Librarians gone wild: video games with no shushing
October 28, 2007
Libraries ain't what they used to be...and that's a very good thing. At the college where I teach, our new librarian willingly gave up his own office (it was actually his idea) to create more community space for events like gamer nights, coffee-house style discussion groups, and trading card sessions. This trend is clearly spreading, and more librarians than ever are thinking hard about gaming and other new media and their impact on teaching, learning, and the acquisition and distribution of knowledge and information.
One such librarian is Jenny Levine, whose blog The Shifted Librarian can be counted on to track the ever-changing ways libraries are responding to the cascade of change brought on by all forms of electronic media (thanks to GameSetWatch for the heads-up on Jenny). She has spoken throughout the country on technology and libraries, and she's the author of Gaming and Libraries: Intersection of Services, in volume 42 of Library Technology Reports. This week she will present a session on gaming at the Internet Librarian Conference in Monterey CA. Notably, that conference concludes with a keynote address entitled "Gaming, Learning, & the Information World" delivered by Elizabeth Lane Lawley, Director of the Rochester Institute of Technology Lab for Social Computing.
So yes, these librarians are serious about games. And they're not the only ones.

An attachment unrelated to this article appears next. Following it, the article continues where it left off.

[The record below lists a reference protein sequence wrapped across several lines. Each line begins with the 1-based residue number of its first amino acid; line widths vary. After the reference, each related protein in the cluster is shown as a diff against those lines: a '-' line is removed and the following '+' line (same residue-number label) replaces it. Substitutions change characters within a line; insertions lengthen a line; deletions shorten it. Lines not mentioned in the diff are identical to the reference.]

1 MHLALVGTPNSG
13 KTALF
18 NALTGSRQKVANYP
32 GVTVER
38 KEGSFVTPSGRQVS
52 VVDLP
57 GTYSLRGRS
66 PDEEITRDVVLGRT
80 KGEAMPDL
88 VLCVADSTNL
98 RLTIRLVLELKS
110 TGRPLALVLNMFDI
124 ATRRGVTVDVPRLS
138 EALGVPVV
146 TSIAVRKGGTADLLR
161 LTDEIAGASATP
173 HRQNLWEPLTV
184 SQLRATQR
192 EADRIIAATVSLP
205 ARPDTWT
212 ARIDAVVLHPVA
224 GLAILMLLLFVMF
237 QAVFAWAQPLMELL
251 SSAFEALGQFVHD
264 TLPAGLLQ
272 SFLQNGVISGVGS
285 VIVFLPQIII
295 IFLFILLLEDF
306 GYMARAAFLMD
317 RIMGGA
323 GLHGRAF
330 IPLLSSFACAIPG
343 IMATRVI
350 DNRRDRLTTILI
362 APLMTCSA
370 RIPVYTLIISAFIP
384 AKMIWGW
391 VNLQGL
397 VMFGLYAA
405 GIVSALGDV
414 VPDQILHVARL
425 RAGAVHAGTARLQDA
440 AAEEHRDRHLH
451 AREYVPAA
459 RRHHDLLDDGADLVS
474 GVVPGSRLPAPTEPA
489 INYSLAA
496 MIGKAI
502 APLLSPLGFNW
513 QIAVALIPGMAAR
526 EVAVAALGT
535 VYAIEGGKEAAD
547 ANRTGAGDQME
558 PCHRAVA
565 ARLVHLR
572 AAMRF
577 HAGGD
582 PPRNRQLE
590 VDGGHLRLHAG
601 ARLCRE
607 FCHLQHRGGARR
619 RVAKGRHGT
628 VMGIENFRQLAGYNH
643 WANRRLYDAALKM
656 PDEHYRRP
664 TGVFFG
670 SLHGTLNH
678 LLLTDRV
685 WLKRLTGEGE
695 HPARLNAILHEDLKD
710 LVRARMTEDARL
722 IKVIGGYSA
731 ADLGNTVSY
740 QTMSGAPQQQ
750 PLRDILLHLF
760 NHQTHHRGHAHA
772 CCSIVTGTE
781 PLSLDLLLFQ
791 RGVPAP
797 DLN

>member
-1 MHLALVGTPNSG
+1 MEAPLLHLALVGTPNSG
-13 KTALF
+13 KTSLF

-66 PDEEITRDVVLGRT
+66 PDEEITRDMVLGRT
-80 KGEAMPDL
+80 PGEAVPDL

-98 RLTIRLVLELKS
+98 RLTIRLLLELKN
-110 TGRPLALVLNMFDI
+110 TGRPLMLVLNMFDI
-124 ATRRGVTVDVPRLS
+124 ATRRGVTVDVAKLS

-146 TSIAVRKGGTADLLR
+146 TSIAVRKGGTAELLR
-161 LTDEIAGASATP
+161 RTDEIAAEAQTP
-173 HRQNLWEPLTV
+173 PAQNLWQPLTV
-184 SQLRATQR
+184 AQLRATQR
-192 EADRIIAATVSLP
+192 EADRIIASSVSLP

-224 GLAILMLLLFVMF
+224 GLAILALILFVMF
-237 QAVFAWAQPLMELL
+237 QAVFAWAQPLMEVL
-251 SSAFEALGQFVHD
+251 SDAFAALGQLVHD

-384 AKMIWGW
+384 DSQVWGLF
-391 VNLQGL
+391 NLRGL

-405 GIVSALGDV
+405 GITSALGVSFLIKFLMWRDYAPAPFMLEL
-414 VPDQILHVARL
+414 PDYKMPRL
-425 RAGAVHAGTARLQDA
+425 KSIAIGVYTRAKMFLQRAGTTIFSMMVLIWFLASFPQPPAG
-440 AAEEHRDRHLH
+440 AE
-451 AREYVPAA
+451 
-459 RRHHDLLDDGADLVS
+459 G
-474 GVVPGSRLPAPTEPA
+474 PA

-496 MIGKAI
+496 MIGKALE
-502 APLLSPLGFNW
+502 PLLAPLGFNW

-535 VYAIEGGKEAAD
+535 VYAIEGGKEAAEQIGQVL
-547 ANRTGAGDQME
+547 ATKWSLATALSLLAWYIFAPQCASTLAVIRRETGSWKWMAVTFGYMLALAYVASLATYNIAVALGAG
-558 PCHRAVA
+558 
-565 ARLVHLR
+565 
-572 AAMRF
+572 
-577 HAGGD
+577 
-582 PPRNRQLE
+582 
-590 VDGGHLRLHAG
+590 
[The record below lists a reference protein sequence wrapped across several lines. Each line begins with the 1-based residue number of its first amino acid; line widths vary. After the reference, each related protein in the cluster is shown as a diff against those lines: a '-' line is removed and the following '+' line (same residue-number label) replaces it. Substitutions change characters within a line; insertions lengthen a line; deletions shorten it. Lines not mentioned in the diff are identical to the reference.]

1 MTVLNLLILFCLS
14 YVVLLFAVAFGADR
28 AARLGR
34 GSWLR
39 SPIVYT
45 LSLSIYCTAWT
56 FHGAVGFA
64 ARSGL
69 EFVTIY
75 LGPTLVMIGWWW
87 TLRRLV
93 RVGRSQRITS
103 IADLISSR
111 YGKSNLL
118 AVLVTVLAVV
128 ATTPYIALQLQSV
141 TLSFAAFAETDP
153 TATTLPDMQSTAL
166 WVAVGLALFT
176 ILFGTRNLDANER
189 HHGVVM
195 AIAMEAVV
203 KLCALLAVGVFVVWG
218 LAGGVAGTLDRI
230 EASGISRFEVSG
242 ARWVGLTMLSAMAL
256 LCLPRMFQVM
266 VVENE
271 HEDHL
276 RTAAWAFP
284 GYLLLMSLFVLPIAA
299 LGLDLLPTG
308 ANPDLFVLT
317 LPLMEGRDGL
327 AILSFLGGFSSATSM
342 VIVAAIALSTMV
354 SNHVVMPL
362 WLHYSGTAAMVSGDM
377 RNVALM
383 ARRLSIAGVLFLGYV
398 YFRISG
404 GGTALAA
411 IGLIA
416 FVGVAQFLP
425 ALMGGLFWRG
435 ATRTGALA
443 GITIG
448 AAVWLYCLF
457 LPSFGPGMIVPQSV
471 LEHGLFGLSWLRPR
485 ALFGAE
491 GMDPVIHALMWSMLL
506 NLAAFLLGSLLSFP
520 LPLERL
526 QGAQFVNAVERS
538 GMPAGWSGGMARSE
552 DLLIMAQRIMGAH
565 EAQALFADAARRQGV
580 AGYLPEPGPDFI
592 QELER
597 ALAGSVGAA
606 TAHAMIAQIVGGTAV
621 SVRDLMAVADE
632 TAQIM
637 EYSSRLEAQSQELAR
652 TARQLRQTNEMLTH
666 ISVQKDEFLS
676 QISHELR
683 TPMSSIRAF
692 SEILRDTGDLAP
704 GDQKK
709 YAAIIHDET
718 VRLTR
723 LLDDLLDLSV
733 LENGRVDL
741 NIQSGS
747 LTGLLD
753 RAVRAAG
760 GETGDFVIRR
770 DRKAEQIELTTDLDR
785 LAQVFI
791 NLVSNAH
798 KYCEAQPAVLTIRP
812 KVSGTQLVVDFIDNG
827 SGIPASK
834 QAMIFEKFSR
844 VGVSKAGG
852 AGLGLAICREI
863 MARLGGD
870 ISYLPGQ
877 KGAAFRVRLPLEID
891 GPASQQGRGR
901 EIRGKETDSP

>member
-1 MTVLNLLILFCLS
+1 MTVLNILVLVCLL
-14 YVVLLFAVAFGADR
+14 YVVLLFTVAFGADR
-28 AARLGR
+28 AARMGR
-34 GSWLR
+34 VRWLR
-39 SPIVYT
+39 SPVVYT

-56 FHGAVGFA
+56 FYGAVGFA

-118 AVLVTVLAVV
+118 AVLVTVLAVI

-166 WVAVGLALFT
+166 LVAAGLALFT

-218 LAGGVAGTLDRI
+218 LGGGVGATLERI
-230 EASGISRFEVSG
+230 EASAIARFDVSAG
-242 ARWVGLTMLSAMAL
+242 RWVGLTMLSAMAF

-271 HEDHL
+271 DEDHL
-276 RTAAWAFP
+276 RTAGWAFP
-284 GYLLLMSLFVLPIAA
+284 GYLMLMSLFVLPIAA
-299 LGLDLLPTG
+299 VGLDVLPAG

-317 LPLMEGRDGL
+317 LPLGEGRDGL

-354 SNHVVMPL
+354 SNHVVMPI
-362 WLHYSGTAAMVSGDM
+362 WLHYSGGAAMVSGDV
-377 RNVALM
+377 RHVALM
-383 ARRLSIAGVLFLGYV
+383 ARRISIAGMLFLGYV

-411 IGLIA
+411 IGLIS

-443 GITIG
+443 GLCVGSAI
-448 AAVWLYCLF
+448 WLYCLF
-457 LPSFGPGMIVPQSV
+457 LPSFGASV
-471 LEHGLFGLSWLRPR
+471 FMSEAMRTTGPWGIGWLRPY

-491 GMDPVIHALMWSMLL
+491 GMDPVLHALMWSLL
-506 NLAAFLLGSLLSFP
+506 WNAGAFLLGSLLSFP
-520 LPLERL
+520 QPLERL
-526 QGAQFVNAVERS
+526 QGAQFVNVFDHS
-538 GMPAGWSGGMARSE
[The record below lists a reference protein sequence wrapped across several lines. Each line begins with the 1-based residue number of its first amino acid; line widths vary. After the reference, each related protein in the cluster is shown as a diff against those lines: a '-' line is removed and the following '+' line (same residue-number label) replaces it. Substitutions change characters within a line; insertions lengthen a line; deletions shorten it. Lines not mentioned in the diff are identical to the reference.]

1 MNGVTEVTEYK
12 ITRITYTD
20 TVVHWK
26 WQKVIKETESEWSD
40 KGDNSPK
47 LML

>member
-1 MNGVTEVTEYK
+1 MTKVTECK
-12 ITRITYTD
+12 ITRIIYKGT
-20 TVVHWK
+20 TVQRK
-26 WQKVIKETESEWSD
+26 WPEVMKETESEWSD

This past July the American Library Association and the Association of College & Research Libraries held the first annual Gaming, Learning, and Libraries Symposium in Chicago. You can view the program and click to see each section, including handouts and slides. Many of the sessions were recorded, and these can be downloaded in mp3 format. I suppose I shouldn't be surprised that a group of librarians would leave behind such a well-organized and easily accessible archive of its activities. As a gamer who is also a teacher, I'm grateful for their effort.
Library Success is a best practices wiki designed to encourage librarians to share their experiences and success stories. The Gaming section of the blog contains many helpful resources including books, journal articles and tips, as well as listings of libraries hosting gaming programs, libraries that circulate games, and libraries that help develop games.
Game On: Games in Libraries is a blog devoted to keeping librarians up to date on gaming related news and information. It is a supplement to the Google LibGaming listserv, a forum for discussion of gaming in libraries.
And, of course, there's the Library of Congress. Many sites have reported on the collaboration underway between the LoC and several major universities to preserve the rich history of video games. My favorite is a terrific feature written by Mark Wilson for Kotaku that includes comments from several people at the center of this vital effort.
Hey, gamer, when was the last time you hugged a librarian?